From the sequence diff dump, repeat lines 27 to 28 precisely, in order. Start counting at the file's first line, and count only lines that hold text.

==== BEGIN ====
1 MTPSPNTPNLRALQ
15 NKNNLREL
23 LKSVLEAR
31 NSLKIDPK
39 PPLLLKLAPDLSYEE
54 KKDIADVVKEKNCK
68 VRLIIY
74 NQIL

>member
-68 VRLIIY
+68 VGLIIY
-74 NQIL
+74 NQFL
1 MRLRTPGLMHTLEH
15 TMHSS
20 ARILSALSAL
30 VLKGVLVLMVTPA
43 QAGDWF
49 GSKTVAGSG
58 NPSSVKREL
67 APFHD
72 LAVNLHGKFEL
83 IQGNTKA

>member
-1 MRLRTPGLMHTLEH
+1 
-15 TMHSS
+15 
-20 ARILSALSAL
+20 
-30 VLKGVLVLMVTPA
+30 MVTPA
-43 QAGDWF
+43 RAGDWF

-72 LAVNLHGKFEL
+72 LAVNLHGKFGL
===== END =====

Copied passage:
-15 TMHSS
+15 